The Reel Review


George R.R. Martin’s epic fantasy world is back on HBO Max, in this prequel series to the wildly popular juggernaut, Game of Thrones. Set nearly 200 years prior, the story focuses on the dragon-filled Targaryen dynasty and the scheming for who will succeed the dying King Jaehaerys Targaryen, and then, HIS successor. This is Succession, but with dragons and lots of platinum wigs.

Milly Alcock and Emily Carey in House of the Dragon

The fantasy series features colorful costumes, a dazzling score and epic scenery, along with loads of intrigue, spectacular dragon CGI and some shockingly gruesome violence. It’s classic Game of Thrones fan service capturing the best of that series – but even on its own merit, it still is compelling. Acting standouts include Milly Alcock (Upright, Reckoning) as the young Rhaenyra, Matt Smith (Doctor Who, The Crown, Morbius) as her incestuous uncle Daemon, Olivia Cooke (Sound of Metal, Me and Earl and the Dying Girl) as the adult Alicent and Eve Best (The King’s Speech, Nurse Jackie) as King Jaehaerys’ oft-passed-over sister, Princess Rhaenys Targaryen.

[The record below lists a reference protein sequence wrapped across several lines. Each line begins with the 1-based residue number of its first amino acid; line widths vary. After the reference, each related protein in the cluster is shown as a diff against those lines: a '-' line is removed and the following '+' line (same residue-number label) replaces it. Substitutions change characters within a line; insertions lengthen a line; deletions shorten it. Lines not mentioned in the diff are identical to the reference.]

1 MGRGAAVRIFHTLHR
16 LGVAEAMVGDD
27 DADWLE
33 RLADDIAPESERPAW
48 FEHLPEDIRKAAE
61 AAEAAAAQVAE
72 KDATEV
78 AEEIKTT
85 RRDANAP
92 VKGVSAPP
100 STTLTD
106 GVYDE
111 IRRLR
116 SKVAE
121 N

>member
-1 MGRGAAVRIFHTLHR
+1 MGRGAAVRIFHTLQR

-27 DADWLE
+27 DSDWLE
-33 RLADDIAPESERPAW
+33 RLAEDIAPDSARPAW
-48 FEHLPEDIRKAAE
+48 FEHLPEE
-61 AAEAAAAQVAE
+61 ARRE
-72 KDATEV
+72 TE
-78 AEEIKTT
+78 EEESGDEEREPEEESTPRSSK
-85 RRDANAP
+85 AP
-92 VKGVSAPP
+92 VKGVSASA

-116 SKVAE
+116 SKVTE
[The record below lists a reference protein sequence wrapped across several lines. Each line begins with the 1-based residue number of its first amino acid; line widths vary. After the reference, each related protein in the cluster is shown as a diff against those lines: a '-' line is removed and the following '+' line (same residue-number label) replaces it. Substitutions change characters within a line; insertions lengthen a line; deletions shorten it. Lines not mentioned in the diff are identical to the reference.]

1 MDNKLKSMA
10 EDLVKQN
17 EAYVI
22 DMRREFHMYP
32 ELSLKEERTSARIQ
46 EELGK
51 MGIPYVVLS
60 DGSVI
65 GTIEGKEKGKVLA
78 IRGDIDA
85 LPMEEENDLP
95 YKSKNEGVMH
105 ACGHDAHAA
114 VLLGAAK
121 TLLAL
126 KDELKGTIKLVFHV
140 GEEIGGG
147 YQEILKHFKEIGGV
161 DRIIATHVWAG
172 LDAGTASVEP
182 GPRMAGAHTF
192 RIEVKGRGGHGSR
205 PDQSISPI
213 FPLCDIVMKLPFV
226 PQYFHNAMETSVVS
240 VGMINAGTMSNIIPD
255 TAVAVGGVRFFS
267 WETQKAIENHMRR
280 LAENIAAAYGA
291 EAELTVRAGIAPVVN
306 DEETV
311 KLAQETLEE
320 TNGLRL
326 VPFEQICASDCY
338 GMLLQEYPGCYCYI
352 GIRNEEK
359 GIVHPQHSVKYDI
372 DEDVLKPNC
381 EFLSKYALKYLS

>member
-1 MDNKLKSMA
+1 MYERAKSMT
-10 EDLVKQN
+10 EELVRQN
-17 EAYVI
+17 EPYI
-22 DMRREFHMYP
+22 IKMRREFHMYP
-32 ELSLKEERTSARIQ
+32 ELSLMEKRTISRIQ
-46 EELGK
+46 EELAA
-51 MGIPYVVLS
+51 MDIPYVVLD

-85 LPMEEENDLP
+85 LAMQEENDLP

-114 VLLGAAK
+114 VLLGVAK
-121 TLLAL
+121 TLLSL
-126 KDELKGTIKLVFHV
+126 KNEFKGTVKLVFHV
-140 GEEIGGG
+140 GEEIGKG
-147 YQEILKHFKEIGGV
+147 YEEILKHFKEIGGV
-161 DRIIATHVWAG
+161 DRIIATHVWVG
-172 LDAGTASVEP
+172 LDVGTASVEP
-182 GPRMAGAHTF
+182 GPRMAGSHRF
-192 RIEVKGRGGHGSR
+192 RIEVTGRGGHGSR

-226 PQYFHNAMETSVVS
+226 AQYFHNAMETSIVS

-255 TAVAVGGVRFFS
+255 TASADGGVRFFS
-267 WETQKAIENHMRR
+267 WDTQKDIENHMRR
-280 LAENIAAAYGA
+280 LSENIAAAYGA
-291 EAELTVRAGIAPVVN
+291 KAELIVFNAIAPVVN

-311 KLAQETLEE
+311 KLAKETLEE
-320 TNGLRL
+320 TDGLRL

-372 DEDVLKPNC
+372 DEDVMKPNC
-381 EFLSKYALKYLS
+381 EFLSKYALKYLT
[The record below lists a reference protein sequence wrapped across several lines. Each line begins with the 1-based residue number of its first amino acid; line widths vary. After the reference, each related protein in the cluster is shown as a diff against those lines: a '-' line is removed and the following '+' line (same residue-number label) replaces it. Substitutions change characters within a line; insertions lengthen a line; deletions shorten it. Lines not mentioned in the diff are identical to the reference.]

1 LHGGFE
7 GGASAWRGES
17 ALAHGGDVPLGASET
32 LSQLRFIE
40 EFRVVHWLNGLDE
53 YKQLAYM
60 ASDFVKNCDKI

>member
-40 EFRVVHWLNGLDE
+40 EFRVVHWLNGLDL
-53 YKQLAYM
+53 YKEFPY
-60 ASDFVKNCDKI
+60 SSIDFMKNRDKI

Paddy Considine, Steve Toussaint and Matt Smith in House of the Dragon

The biggest criticism with House of the Dragon is its casting switch up of several main characters after Episode Five. While done to account for the passage of ten years, it is jarring. Despite that, House of the Dragon is a spectacular series with one heck of a rollercoaster finalé, setting up what promises to be a thrilling Season Two.


• With almost 10 million viewers, House of the Dragon‘s first episode was the most watched series premiere in HBO’s history. Season Two was greenlit five days after the premiere of Season One, which has averaged 29 million viewers per episode.

• Olivia Cooke says she auditioned for Rhaenyra twice before being cast as Alicent.

Left: Kevin Spacey and Eve Best in the 2007 Broadway play A Moon for the Misbegotten and right: Best in House of the Dragon

• Eve Best has an extensive stage resume, winning London Critics Circle Theatre Awards in 2003 and 2005 and nominated for two Best Actress Tony awards – in 2007 for A Moon for the Misbegotten and in 2008 for The Homecoming.

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